This week I’m readying Husk, by D.P. Prior, in which a
bounty hunter “Maresman” arrives in the Old West alien town of Portis on the trail of an outlaw “husk”, or demon, who is apparently responsible for the deaths of at least five people. Hilarity does not ensue.
So this week I’m about halfway through Hallowed Ground, and at this point authors Steven Savile and David Niall Wilson have sufficiently muddied the waters that I’m not entirely sure who the bad guys are. Is it The Deacon and his band of revival/freak show misfits? Is it the mysterious traveling snake oil purveyor Balthazar? Is it both? Hmm, I bet it’s both. Oh, and there seem to be people around who can turn into crows.
So this week I reached into my big folder full of rejections (and the occasional acceptance) and pulled out something new: A contract! Arriving as it did in November of 1997, this was, if I remember correctly, my first-ever contract, for a story called “The Short Route” (AKA “My Cousin Susan’s Favorite Story Of Mine Ever”), in which a tenderfoot from Back East discovers that there’s more than just cattle on his first cattle drive. The story appeared in “Vampire Dan’s Story Emporium” a tiny regional magazine published in Syracuse that ran from 1997 to 2001.
“The Short Route” is one of the first stories I ever had published; it appeared in Vampire Dan’s Story Emporium in Spring of 1998. Of all my short stories, this is still the one that inspires the largest number of “this should be a movie” comments.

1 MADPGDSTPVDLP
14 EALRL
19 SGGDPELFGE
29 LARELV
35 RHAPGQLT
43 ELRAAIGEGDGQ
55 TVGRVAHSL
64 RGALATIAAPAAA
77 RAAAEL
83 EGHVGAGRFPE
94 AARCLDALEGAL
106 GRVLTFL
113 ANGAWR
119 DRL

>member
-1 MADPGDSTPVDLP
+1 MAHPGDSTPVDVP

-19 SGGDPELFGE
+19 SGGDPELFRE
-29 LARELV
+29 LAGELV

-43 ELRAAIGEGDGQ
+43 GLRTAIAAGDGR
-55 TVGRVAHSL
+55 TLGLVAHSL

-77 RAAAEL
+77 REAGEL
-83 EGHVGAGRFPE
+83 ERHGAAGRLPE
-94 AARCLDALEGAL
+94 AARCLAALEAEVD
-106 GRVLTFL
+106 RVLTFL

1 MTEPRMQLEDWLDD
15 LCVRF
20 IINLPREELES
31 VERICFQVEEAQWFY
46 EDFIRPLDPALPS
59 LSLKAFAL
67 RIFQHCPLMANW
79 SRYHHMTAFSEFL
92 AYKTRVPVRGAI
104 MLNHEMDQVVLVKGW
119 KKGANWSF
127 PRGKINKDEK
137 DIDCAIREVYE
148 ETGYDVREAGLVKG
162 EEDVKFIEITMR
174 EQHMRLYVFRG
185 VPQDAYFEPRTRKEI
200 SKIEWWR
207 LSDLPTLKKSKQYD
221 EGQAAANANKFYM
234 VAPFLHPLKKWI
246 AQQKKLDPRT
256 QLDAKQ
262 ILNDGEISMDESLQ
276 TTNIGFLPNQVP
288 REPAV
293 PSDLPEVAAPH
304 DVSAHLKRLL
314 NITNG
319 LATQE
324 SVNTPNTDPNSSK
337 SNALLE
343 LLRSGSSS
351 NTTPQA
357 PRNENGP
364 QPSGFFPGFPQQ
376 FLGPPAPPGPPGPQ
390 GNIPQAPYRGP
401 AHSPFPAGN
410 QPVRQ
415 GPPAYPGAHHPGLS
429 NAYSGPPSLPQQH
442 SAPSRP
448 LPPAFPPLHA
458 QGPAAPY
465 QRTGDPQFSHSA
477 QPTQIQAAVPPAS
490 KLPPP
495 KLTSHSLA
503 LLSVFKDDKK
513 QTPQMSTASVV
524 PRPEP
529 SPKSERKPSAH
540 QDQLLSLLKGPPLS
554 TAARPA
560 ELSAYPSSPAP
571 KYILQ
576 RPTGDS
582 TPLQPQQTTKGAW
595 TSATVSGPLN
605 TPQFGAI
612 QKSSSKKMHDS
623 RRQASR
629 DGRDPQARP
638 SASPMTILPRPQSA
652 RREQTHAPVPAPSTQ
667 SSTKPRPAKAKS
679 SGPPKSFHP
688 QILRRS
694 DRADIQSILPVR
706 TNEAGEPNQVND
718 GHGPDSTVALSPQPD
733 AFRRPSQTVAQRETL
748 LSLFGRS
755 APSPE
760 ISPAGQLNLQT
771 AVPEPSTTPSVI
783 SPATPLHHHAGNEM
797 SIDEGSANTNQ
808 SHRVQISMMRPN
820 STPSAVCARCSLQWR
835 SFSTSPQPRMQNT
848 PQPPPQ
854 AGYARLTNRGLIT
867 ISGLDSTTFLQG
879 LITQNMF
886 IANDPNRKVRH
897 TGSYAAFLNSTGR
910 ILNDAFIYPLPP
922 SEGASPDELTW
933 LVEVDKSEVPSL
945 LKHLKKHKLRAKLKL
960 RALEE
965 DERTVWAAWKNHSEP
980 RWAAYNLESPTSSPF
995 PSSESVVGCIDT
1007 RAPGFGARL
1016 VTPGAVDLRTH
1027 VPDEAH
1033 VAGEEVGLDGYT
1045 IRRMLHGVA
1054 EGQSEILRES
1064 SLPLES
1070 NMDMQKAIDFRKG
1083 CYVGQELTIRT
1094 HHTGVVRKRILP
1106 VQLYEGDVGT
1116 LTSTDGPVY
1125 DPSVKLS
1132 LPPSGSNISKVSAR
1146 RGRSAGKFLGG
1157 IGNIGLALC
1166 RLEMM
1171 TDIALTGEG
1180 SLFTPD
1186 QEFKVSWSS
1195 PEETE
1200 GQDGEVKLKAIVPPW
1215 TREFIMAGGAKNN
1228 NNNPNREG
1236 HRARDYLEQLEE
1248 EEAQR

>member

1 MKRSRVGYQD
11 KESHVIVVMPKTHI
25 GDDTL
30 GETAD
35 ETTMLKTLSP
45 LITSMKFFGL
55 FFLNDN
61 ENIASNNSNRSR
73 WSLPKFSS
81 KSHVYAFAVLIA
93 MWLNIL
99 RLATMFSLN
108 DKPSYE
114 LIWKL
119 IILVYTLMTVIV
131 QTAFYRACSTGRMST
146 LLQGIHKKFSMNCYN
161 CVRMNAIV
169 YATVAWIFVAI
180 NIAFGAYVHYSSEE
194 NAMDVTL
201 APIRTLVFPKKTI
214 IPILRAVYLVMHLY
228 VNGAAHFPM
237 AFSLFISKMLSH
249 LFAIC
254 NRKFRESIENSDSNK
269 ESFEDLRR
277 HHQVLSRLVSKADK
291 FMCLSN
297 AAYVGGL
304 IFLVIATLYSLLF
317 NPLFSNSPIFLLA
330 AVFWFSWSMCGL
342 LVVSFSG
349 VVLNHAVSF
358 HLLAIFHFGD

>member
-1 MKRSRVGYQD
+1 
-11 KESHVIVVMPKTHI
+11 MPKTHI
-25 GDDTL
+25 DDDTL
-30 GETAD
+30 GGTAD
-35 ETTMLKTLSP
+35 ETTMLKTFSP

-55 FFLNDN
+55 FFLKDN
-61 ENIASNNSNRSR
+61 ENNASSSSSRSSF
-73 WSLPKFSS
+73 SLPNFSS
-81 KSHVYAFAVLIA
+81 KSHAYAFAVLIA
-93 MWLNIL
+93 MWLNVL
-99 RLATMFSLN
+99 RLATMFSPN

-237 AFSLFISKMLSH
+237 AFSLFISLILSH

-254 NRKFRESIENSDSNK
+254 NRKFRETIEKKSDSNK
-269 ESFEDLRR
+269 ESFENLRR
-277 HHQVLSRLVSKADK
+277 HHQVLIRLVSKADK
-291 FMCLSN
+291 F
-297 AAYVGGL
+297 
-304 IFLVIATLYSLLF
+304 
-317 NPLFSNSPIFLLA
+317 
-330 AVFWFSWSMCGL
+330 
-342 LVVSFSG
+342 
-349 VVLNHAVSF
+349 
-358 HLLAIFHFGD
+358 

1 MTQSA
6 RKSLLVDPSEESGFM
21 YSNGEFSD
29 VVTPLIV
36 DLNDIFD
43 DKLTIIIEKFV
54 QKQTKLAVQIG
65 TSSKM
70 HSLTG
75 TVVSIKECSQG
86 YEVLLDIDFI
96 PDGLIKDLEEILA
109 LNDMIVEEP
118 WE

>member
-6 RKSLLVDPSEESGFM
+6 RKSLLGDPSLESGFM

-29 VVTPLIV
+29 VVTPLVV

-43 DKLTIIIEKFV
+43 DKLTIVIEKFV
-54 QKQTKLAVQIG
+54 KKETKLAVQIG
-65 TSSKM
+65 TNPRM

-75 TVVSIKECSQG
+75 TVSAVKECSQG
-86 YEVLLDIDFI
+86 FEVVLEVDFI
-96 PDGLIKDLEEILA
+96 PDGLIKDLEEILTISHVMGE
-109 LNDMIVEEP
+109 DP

It was the third night out from the ranch, and Charlie still couldn’t get over the stars. There were so many up there, he’d have sworn he saw every star there could possibly be. He tried to count them every night, but never got very far before he couldn’t remember if he had counted that particular one or this particular one; and tonight was no different.
Charlie gave up counting and concentrated on relieving himself and then headed back to camp, still staring into the sky. As he got closer to the fire, the stars began to fade, until all he could see were the brightest ones, just like back in the city.
Chase’s sharp voice interrupted Charlie’s mooning. “Watch your feet, New York!” He looked down and saw he was about to put his foot into a frying pan full of grease. As he stepped over it, Chase—it wasn’t his real name, but he liked you to call him that and got ornery if you didn’t—added, with real concern in his voice: “Don’t go slipping and breaking your neck, New York. Gonna need every man we got tomorrow.”
Charlie sat on the ground next to Chase and picked up a tin cup. The old guy grunted and filled it with evil-looking black stuff that glistened in the firelight. Charlie took a sip, made a face. Tasted like Chase had started with a barrel full of coffee and boiled it down to this. Chase saw his expression and chuckled. “Too strong for your New York tongue, tenderfoot?”
Charlie knew better than to let Chase think anything of the sort. “Not strong enough,” he said. Then: “Is something gonna happen tomorrow?”
“Not if we’re lucky,” Chase said.